Genting Hong Kong, which collapsed over the course of a few weeks this month, left the fate of Crystal Cruises up in the air and left travel advisers wondering how this could have happened to a brand that celebrated the its 30th anniversary last year.
As of now, Crystal has suspended ocean cruises until April 29 and river cruises until May. Parent company Genting Hong Kong, which also owns the Asian-focused Star Cruises and Dream Cruises lines, is now overseen by court-appointed provisional liquidators in Bermuda, where the company is registered, who will ultimately determine the comes out of all its trumps.
While multiple factors contributed to its demise, Genting Hong Kong is certainly the biggest cruise line to be wrecked by the pandemic. When Covid hit and the cruise industry was grounded, major US-headquartered cruise lines almost immediately raised billions in cash through funding, and they kept doing it all throughout the pandemic, allowing them to stay afloat even when cruising from US ports was banned. for more than a year.
Genting Hong Kong, on the other hand, defaulted in the summer of 2020. Although a state-owned company, it is mostly family-owned and is also part of a larger conglomerate of companies that operate casinos around the world (which were also closing). Crystal is Genting’s smallest cruise brand, eclipsed in tonnage by the larger Star and Dream ship lines – but it’s a brand for which Genting had huge growth ambitions.
She bought Crystal in 2015 and expanded the brand into a new line of river cruises and added a high-end yacht and expedition vessel to the brand’s ocean offerings. He bought an airplane for Crystal-branded private jet travel. He intended to expand his basic ocean product with new ships (originally with residences). Along the way, he invested in German shipyards, not only to build Crystal’s ships, but also a 9,000-passenger ship for his Dream brand that would be the largest cruise ship in the world (it’s still at the moment). worksite).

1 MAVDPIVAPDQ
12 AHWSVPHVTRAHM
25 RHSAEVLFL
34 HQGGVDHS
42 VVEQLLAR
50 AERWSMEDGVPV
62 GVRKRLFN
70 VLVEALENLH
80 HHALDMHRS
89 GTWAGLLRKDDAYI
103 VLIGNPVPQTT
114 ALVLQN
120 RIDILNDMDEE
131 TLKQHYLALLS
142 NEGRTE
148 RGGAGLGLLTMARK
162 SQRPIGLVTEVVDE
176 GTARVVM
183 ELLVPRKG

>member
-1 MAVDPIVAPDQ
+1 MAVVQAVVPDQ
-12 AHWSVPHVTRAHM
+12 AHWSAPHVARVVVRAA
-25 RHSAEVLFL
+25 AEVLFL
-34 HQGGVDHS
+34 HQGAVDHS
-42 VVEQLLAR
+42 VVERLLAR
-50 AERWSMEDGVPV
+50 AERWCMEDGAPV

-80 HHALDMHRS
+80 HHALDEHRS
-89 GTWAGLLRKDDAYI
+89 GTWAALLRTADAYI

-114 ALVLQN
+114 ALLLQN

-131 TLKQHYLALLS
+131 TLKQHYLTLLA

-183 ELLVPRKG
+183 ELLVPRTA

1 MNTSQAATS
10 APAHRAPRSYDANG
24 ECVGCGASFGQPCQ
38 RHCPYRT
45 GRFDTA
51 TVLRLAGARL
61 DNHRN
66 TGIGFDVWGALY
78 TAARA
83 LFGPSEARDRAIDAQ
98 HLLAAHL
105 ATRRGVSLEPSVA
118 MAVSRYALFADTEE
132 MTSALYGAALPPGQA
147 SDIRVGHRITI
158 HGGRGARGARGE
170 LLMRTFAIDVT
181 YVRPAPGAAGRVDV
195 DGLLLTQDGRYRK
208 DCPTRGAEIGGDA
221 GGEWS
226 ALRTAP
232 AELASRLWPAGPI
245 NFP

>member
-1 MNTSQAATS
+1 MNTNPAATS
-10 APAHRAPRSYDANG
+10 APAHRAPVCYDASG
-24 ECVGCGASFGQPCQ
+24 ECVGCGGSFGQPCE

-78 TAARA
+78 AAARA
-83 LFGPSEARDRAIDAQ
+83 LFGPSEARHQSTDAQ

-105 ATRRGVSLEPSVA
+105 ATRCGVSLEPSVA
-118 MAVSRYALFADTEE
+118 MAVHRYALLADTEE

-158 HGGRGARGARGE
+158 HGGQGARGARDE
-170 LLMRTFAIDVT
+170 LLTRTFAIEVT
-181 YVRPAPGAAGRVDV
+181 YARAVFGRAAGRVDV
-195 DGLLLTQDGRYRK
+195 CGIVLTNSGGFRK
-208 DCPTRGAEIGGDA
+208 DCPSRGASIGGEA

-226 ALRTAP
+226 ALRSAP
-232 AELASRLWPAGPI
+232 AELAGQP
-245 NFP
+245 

Since 2020, Crystal has sold her yacht to Lindblad Expeditions and last summer denied rumors that her river fleet was for sale. Things seemed to be looking up last summer when his river vessels and two ocean vessels were returned to service and he took delivery of his expedition vessel.
Dietmar Wertanzl, CEO of CMI Leisure Management, a hospitality service provider for expedition ships, was Crystal’s first hotel manager and senior vice president of hotel operations for eight years before leaving for executive positions at Celebrity Cruises and Cruise West. He said the collapse of the German shipyard was the nail in Genting’s coffin.
“Shipyard activity in Germany certainly dragged them down,” Wertanzl said. “It was a heavy burden… They miscalculated this whole shipyard deal. And the Chinese market also crashed. They really struggled everywhere.”
What could be the next step for Crystal?
He thinks there could still be a future for Crystal, depending on how the liquidation goes, especially now that the range is said to be selling well. He said during the pandemic at least two buyers have made offers and they may still be interested. A potential obstacle is that the range has grown so much from its original product.
“Nobody wanted the plane,” Wertanzl said. “And some people don’t like the river cruise business; they prefer to just go back to the ocean core business, including the expedition vessel. But the river cruise business for some people didn’t make sense. So it depends: They might split from the river cruise business or they might sell it and the brand name with the ocean and expedition vessels Or just get the whole thing for one price reduced. Now everyone is waiting for a discount. This is the right time to buy Cristal.”
If anyone buys it, he said, they will need to have the resources to order new ships – Crystal’s two ocean-going vessels were built in 1995 and 2003 – and, very importantly, to restore confidence with customers and travel advisors.
“You have to have new investors with deep pockets, because Crystal needs a new ship,” Wertanzl said. “They haven’t had one for over 20 years other than the ocean side expedition ship. They need to show the world they’ve been there for at least five years, or if it’s a capital -investment, have a strategic plan to reinvent the brand.If they don’t do that, then I think everyone will lose trust and not trust the brand because they got burned.So they have to be people trustworthy people who are passionate about the brand…I hope they don’t take it apart.”